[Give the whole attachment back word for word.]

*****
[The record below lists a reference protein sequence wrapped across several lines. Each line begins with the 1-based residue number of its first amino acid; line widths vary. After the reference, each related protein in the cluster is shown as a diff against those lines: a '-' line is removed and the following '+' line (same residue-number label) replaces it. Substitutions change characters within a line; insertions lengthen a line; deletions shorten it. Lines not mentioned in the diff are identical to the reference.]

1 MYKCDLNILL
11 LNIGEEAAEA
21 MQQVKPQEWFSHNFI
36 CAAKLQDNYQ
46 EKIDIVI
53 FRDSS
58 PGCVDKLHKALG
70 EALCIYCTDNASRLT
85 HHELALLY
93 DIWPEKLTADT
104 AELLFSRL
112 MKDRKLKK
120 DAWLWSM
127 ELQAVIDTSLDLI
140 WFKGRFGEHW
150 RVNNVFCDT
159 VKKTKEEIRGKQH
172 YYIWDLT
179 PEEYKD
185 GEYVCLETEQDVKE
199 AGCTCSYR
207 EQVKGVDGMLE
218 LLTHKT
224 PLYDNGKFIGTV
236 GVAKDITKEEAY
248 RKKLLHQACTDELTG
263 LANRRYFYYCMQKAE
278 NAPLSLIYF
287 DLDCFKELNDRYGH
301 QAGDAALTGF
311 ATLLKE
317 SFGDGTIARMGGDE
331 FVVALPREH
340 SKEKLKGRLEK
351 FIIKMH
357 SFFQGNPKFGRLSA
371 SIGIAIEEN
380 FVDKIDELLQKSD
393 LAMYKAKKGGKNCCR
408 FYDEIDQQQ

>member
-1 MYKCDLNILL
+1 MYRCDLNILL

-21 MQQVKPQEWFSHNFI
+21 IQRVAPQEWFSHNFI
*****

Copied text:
[The record below lists a reference protein sequence wrapped across several lines. Each line begins with the 1-based residue number of its first amino acid; line widths vary. After the reference, each related protein in the cluster is shown as a diff against those lines: a '-' line is removed and the following '+' line (same residue-number label) replaces it. Substitutions change characters within a line; insertions lengthen a line; deletions shorten it. Lines not mentioned in the diff are identical to the reference.]

1 MYKCDLNILL
11 LNIGEEAAEA
21 MQQVKPQEWFSHNFI
36 CAAKLQDNYQ
46 EKIDIVI
53 FRDSS
58 PGCVDKLHKALG
70 EALCIYCTDNASRLT
85 HHELALLY
93 DIWPEKLTADT
104 AELLFSRL
112 MKDRKLKK
120 DAWLWSM
127 ELQAVIDTSLDLI
140 WFKGRFGEHW
150 RVNNVFCDT
159 VKKTKEEIRGKQH
172 YYIWDLT
179 PEEYKD
185 GEYVCLETEQDVKE
199 AGCTCSYR
207 EQVKGVDGMLE
218 LLTHKT
224 PLYDNGKFIGTV
236 GVAKDITKEEAY
248 RKKLLHQACTDELTG
263 LANRRYFYYCMQKAE
278 NAPLSLIYF
287 DLDCFKELNDRYGH
301 QAGDAALTGF
311 ATLLKE
317 SFGDGTIARMGGDE
331 FVVALPREH
340 SKEKLKGRLEK
351 FIIKMH
357 SFFQGNPKFGRLSA
371 SIGIAIEEN
380 FVDKIDELLQKSD
393 LAMYKAKKGGKNCCR
408 FYDEIDQQQ

>member
-1 MYKCDLNILL
+1 MYRCDLNILL

-21 MQQVKPQEWFSHNFI
+21 IQRVAPQEWFSHNFI